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Trumpet Gig Rig

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I'm new to this forum and need advice on building a gig rig for trumpet/flugelhorn.


I have 2 effects units: an Alesis Quadraverb, and a Digitech S-100. To this I would like to add a good workable EQ, a foot switch or other controller to switch patches and perhaps EQ settings, an amp to use as an auxillary monitor, and some means to adjust volume on the fly.


My goal is to have more control over my sound and to gain greater consistency from gig to gig.

Ultimately I would like to have the same sound on stage in my monitor loop as I do going to the house including any effects etc.


I also want to be able to adjust for switches from trumpet to flugel and to mute work without the delay in adjustment caused by innattentive soundpro.


Does anyone here have suggestions or experience with this type of setup?





When all else fails success must be imminent. © FD 2004
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i cant help but you should check out mark isham, one of the most electronic trumpet players out there. he has quite an elaborate setup-but i think thats the direction yer lookin for.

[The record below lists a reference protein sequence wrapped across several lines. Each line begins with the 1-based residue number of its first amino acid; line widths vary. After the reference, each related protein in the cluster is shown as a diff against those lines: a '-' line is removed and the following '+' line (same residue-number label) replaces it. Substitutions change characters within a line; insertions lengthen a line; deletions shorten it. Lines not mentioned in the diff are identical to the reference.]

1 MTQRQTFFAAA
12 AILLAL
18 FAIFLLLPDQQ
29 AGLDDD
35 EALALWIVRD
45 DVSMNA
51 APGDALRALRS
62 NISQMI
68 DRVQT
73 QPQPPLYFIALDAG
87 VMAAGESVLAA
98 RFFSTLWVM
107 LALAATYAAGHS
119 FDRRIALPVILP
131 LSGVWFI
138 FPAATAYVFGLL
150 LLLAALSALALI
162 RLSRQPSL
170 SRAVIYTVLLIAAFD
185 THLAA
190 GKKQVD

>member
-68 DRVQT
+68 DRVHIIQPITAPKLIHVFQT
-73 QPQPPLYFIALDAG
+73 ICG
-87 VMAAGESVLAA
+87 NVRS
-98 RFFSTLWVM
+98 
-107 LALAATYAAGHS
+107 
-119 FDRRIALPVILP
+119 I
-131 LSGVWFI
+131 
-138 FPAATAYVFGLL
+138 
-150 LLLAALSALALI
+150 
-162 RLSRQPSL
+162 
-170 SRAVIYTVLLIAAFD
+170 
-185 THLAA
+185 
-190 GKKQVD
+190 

good luck

s :cool:

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Thanks Stanner,


I checked out Mark Isham's website and it looks like I'm on the right track. However I don't really intend to go totally over the top with the electronics. I'm more interested in having tight control over my tone color and verb plus being able to vary my volume some from the stage to cover solos and mute work as well as to account for horn switches. Thanks for the referral to MI he sent me some good info that will help while keeping my outlay reasonable.



When all else fails success must be imminent. © FD 2004
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I don't think you have a chance of having the monitoring sound anything to you like the sound sounds to the audience. First, you got all this bone conduction, so you're hearing things the audience will never hear, and loud, and second, you have a trumpet a foot from your ears, behind the bell, where the audience is hearing in front of the bell from many times the distance.


Almost certainly, the trumpet is loud and clear to everyone in the joint without any amplification at all, so whatever FX you are mixing in and whatever unaffected trumpet is being amplified are making a very loud instrument even louder. The trumpet itself sounds far, far superior to the nearly-clipped mic through various cheapo digital converters and back, then through the PA, so even though it might seem neat in theory you're mixing in a decayed digitized distorted sound that will never have the clarity and power of the acoustic trumpet, and will never mix with the acoustic trumpet- the trumpet itself will be clearly audible as a separate sound.


On less than a stadium scale, it's a losing proposition.